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A Dysregulated Dance

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>> Hi. It's nice to connect with you again. In this lecture, we're going to round out this module and some of the biological factors that might connect with emotional eating. As we've discussed emotions, stress, and disrupting natural cycles like circadian rhythms can dysregulate metabolic processes in the body. This lecture focuses on chemical messengers that influence food choices, appetite, digestion as well as potential impacts of common emotional eating habits. Let's start with a few simple definitions. Chemical messengers are compounds that transmit signals. In short, they tell the body what to do. Hormones are chemical messengers produced by glands in the endocrine system that are transported through the bloodstream to signal different parts of the body to carry out their specific functions. Neurotransmitters are part of the nervous system. They send signals between nerve cells to communicate information. The brain uses them to tell other organs to function. Are you with me? Again, you don't have to memorize this, but you might find it beneficial. The first important chemical messenger we'll discuss today is neuropeptide-Y or NPY, a neurotransmitter produced in the brain. NPY regulates food intake, what and how much we eat, it motivates us to eat and it delays satiety by encouraging us to eat more. Remember leptin, the satiety hormone? Normally after you eat, leptin increases and inhibits NPY. NPY is typically highest in the morning but also receives a boost during deprivation like when we restrict food or diet. When our sugar stores, otherwise known as glycogen are low, NPY encourages us to eat and then drops when we do. But with excessive food intake, NPY levels remain high. In fact, there seems to be a correlation between high NPY levels and obesity. Why? Well, partly because high NPY motivates us to eat more. The second chemical messenger is cholecystokinin or CCK, which is a satiation hormone in the digestive system. The higher the level, the slower our digestion. The faster we feel full, the less food we eat. In other words, we have a lower appetite. Therefore, lower levels of CCK might mean that we don't feel as full after eating larger portions. One area of ongoing research is possible connections between CCK and disordered eating patterns such as restricting and overeating. Some eating habits can dysregulate the chemical dance, not only in terms of how much we eat but in terms of what we eat. Take NPY for example, NPY motivates us to eat carbohydrates, including sweets, by turning on our taste for them. If we delay NPY, it strikes with greater force later on. If we restrict food, skip meals, or feel emotionally stressed, the adrenal glands release corticosterone, a hormone that triggers NPY and in turn can create cravings for carbs and sweets. In addition, ghrelin, the hormone that signals hunger, activates the reward center in your brain for sweet and fatty foods. However, eating sugar, fructose in particular, doesn't suppress ghrelin, that means that your appetite continues even if your stomach is full. Have you ever eaten an entire box of candy or multiple cookies and still not felt satisfied? This is one of the reasons that you might recommend that your clients crowd out breakfast foods like sugary cereal and donuts which might lead them to consume many more calories later on. You know how restricting foods can often end up backfiring and making you even more preoccupied with restricting? Yes, this vicious cycle can keep you stuck both mentally and physically. This is why dieting is discouraged as a solution for individuals who binge. Let's bring pleasure into the equation. As it turns out, pleasure is important biologically as well as psychologically. Remember that CCK is a satiation hormone. It shuts down appetite when you feel satisfied. Satiation is somehow connected with pleasure, right? If we don't enjoy what we're eating, we might reach for more pleasurable foods to feel satisfied. This is often psychological. However, there also appears to be a biological component at work. If we don't feel satisfied, NPY increases appetite. In other words, if you're dieting, NPY wants you to eat carbs. Have you ever gone out to eat and, in an attempt to be healthy, ordered something like salad instead of the burger and fries you really wanted and then found yourself snacking on chips when you got home? This explains why. For clients who have a tendency to binge or eat compulsively ordering the dish they really want rather than trying to restrict might help them consume fewer calories and feel better in the long run. Side note, galanin is a neuropeptide that motivates us to eat fat. It increases fat cravings specifically in the evening. Again, dieting and depriving the body of fat boosts galanin often leading to overeating later on. However, galanin isn't as crucial as other chemicals in this complicated dance. Insulin, on the other hand, is a key player. Insulin is a hormone produced by the pancreas that regulates blood sugar levels. When you eat food, your body digests it and turns it into glucose so the body can use it. Insulin clears the glucose from the bloodstream by signaling cells to absorb it. However, various factors can contribute to insulin resistance an important components of diabetes, some of which include obesity, diet, inflammation, stress, and lack of sleep. Insulin resistance is impaired insulin sensitivity. It means that sugar remains in the bloodstream because high levels of inflammation block cells from receiving it. This leads to lower glucose tolerance and increase blood sensitivity to sugar, which over time can lead to increased appetite, weight gain, and eventually stress-related inflammation like obesity, type 2 diabetes, and metabolic syndrome. Consider insulin one more piece of the puzzle. You'll notice that I'm talking a lot about stress. That's because insulin and stress are connected. Increased cortisol levels, aka stress, increase insulin circulating in the body. This causes blood sugar to rise and puts the body in a proinflammatory state. In simple terms, it causes the body to store fat, specifically that stubborn visceral fat that we discussed earlier, which is specifically found in the midsection. Again, it's a vicious cycle because visceral abdominal fat also contributes to insulin resistance, increased cortisol, and overeating, partly because this can also lead to leptin resistance making us less aware of satiety signals. In short, inflammation and weight gain affect each other. Eating too much at night, snacking too often, eating large portions, and eating certain types of food can all contribute. Sound familiar? These are the most common eating patterns of individuals who struggle with emotional eating. Knowing this won't resolve their problems, but bringing awareness and strategy to the table can be an important component of a long-term solution. How are you doing with this? I know, it can seem complicated, and that's okay. You don't have to memorize this. And you don't even have to understand it all. The key points matter most and you'll have them on your Recap handout. There are many potential biochemical players that help regulate what, when, and how much we eat. Emotional eating can disrupt this hormonal orchestra leading to a host of issues. It can also explain why clients might gain more weight even if they're making healthy choices. Again, your clients might not see connections between their eating habits and their emotions. All we know is that they can't stop. So sometimes it's helpful to bring in some science to help them see the bigger picture. As a Health Coach, always remember scope of practice. For example, hormone cycles, including the menstrual cycle, pregnancy, medications, and medical conditions can alter hunger. So be sure to refer clients to professionals who can support them in this capacity and collaborate with healthcare providers when possible. At the end of the day, remember your supportive role. You can help clients break their psychological and biological cycles through self-awareness, self-empowerment, and exploring a wide variety of options based on that particular client's personality, values, goals, and a myriad of other variables. It's one size fits none, even when it comes to a lot of the science. To practice the material this week, we're asking you to apply some of this to Teresa, our weekly case study, using a coaching partner who can role play. Yes, a new twist to encourage creative coaching. We've included details to guide you in the Skill Building Activity section of your Learning Center. Send out your experiences in the Facebook group. And as always, share this material with someone in your life who might appreciate it. I'll see you again soon.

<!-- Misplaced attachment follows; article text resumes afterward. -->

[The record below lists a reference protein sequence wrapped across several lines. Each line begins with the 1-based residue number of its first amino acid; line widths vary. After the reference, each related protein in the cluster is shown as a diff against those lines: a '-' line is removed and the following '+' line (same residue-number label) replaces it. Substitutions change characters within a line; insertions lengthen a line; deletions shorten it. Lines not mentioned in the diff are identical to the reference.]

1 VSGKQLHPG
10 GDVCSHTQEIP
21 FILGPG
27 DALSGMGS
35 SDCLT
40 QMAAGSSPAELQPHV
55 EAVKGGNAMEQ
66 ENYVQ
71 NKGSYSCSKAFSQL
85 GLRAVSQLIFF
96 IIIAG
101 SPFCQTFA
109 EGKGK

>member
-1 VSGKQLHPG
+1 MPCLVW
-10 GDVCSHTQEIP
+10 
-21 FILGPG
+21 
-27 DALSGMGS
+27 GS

Video Details

Duration: 9 minutes and 59 seconds
Country: United States
Language: English
License: Dotsub - Standard License
Genre: None
Views: 10
Posted by: integrativenutrition on Mar 14, 2019

A Dysregulated Dance